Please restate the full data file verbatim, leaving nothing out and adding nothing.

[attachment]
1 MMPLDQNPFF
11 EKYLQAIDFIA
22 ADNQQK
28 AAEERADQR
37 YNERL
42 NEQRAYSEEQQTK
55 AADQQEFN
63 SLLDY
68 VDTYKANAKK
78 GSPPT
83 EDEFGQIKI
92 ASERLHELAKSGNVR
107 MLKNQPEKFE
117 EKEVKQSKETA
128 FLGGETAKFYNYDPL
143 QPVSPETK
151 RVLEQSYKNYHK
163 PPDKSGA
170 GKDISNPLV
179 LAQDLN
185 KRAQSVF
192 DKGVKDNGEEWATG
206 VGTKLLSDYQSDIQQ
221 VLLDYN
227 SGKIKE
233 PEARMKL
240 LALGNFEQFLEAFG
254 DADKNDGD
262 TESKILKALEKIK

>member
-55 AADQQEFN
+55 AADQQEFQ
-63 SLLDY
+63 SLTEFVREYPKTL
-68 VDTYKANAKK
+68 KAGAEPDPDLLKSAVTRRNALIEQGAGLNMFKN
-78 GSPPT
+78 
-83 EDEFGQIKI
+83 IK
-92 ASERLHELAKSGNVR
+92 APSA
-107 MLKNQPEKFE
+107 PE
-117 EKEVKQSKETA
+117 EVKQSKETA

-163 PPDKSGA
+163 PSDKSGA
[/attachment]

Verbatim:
1 MMPLDQNPFF
11 EKYLQAIDFIA
22 ADNQQK
28 AAEERADQR
37 YNERL
42 NEQRAYSEEQQTK
55 AADQQEFN
63 SLLDY
68 VDTYKANAKK
78 GSPPT
83 EDEFGQIKI
92 ASERLHELAKSGNVR
107 MLKNQPEKFE
117 EKEVKQSKETA
128 FLGGETAKFYNYDPL
143 QPVSPETK
151 RVLEQSYKNYHK
163 PPDKSGA
170 GKDISNPLV
179 LAQDLN
185 KRAQSVF
192 DKGVKDNGEEWATG
206 VGTKLLSDYQSDIQQ
221 VLLDYN
227 SGKIKE
233 PEARMKL
240 LALGNFEQFLEAFG
254 DADKNDGD
262 TESKILKALEKIK

>member
-55 AADQQEFN
+55 AADQQEFQ
-63 SLLDY
+63 SLTEFVREYPKTL
-68 VDTYKANAKK
+68 KAGAEPDPDLLKSAVTRRNALIEQGAGLNMFKN
-78 GSPPT
+78 
-83 EDEFGQIKI
+83 IK
-92 ASERLHELAKSGNVR
+92 APSA
-107 MLKNQPEKFE
+107 PE
-117 EKEVKQSKETA
+117 EVKQSKETA

-163 PPDKSGA
+163 PSDKSGA